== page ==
CAPPA – Corporate Accountability and Public Participation Africa

Our Health, Our Right

Over 70 participants joined Corporate Accountability & Public Participation Africa’s (CAPPA) webinar on Monday, April 8, to commemorate World Health Day 2024. The webinar featured presentations from facilitators who provided insights on the intersectionality of public health with climate change, food policies, gender justice, water justice, and tobacco control.

In his welcome address, Akinbode Oluwafemi, Executive Director of CAPPA, explained that human well-being is strongly tied to critical determinants such as water availability, the advancement of national food policies promoting food justice, and the adoption of healthier diets, among other factors. Furthermore, he emphasised the importance of pro-people governance interventions and decisions in safeguarding public health.

The first presentation, led by Martins Olamide, CAPPA’s Programme Manager, dwelt on Climate Change and Health: Connecting the Dots, Shaping Our Decisions. Olamide discussed the relationship between climate change and public health, emphasizing the need for effective environmental policies. He described how poor implementation and enforcement of , particularly in regulating activities like oil exploration, promotes corporate impunity, which manifests in oil spillages and environmental degradation that adversely impact human health. He called for increased government action in enforcing environmental protection programmes.

The second presentation, delivered by Joy Amafah, In-Country Coordinator of the Global Health Advocacy Incubator (GHAI), focused on Reinforcing Nigerians’ Right to Healthy Food. Amafah defined healthy food policies as government measures, rules, and strategies aimed at safeguarding public health. She lamented the prevalence of ultra-processed foods in Nigeria’s food environment, highlighting the associated health risks. Additionally, she addressed the concerning trend of associating ultra-processed foods with high social status and educated individuals on the consequences of consuming such unhealthy diets. Among other things, ultra-processed foods often lack essential nutrients such as vitamins, minerals, and fibre, leading to nutritional deficiencies. They are also typically high in calories, unhealthy fats, sugars, and salt, which contribute to weight gain and increase the risk of obesity. Her session concluded with recommendations for food regulators in Nigeria to establish salt targets for industrial food products and increase the tax on sugar-sweetened beverages to promote healthier consumption choices.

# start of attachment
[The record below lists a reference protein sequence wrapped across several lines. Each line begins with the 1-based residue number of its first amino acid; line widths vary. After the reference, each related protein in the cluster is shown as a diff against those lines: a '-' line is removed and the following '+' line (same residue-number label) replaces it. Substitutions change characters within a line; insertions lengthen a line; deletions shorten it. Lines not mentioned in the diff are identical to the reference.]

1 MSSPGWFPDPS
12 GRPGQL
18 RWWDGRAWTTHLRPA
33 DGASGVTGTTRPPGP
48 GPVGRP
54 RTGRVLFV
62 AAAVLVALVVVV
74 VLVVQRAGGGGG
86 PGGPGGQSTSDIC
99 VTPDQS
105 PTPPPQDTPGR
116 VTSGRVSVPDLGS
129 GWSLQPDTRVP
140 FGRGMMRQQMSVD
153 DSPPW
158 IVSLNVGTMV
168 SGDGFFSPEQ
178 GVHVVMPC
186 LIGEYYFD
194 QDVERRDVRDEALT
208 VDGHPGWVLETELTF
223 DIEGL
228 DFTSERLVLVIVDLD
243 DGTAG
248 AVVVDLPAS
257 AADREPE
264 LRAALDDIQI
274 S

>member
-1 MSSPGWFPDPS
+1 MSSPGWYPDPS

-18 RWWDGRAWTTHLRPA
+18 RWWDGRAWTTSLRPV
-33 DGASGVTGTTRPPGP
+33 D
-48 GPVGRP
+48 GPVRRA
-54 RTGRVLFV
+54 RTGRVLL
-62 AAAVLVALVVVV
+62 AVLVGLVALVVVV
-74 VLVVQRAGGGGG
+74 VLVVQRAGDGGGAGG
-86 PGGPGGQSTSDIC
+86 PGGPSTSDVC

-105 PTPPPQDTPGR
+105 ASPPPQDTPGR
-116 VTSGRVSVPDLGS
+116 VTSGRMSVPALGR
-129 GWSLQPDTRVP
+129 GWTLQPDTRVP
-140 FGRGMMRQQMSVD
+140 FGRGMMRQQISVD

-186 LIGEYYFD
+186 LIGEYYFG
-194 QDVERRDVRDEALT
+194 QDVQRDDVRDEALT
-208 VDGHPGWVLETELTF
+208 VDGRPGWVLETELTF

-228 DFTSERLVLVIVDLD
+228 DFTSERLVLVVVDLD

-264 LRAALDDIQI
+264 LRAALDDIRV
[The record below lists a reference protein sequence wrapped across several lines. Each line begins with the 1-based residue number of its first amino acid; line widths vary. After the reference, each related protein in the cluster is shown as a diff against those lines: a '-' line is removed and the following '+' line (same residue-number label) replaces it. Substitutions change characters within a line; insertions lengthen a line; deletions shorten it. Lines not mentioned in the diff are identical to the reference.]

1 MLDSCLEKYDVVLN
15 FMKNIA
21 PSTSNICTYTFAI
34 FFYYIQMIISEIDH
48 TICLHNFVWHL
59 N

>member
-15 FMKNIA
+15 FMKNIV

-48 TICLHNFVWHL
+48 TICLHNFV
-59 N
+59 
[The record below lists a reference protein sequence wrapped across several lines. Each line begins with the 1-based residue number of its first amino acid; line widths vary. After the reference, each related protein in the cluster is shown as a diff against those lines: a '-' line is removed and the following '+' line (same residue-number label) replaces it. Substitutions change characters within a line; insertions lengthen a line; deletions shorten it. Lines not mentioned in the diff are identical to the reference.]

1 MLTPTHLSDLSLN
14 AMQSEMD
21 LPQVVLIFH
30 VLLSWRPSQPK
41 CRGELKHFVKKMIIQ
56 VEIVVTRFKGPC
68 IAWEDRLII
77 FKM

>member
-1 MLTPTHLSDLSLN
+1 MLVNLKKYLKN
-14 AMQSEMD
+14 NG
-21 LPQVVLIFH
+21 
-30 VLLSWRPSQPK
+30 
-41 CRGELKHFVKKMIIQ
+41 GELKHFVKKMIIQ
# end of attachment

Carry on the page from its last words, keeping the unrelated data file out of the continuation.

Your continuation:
Reflecting on the day, Barrister Michael Olaniyan, a legal practitioner, public health advocate, and dedicated educator, led the third session, focusing on Tobacco’s Threat to Humanity and Human Rights. According to him, tobacco consumption not only jeopardizes health but also infringes upon human rights. The cultivation of tobacco often results in deforestation as vast areas of land are cleared to accommodate tobacco farms. Furthermore, the extensive use of pesticides and chemicals in tobacco farming contaminates soil, water, and air, thereby posing significant risks to the health of local communities and violating their rights to healthy environments. Most alarmingly, tobacco consumption serves as a catalyst for lethal health conditions and diseases that devastate human lives. In commemoration of the 2024 World Health Day, Michael urged the Nigerian government and the public to unite in solidarity against the pervasive threat of tobacco consumption.

In her presentation, Sefa Ikpa, CAPPA’s Project Officer, discussed Enhancing Health Equity Through Improved Water Access. Highlighting water as a critical element for human survival, she emphasised the need for state authorities to embrace sustainable and democratic solutions to address water security, particularly for the benefit of marginalized communities and low-income neighbourhoods often deprived of basic amenities due to their informality and discriminatory social norms. According to her, addressing underlying socio-economic determinants exacerbating the lack of access to safe and clean water, such as poverty and insecurity, is imperative for the government. She emphasized that only through democratic and public management of water utilities and supply can access be guaranteed for all.

The concluding presentation of the day, delivered by Zikora Ibeh, CAPPA’s Policy and Research Officer, centered on Effective Health Policies for Gender Justice. The discussion highlighted the crucial role of designing and implementing gender-sensitive health policies to enhance health outcomes across diverse gender groups in society. Zikora emphasised that effective health policies should embody principles of gender justice, tailored to address the distinct health needs of different genders. By prioritising policies that foster inclusivity and equity, society can undergo a profound transformation towards enhancing gendered experiences and relationships, she concluded.

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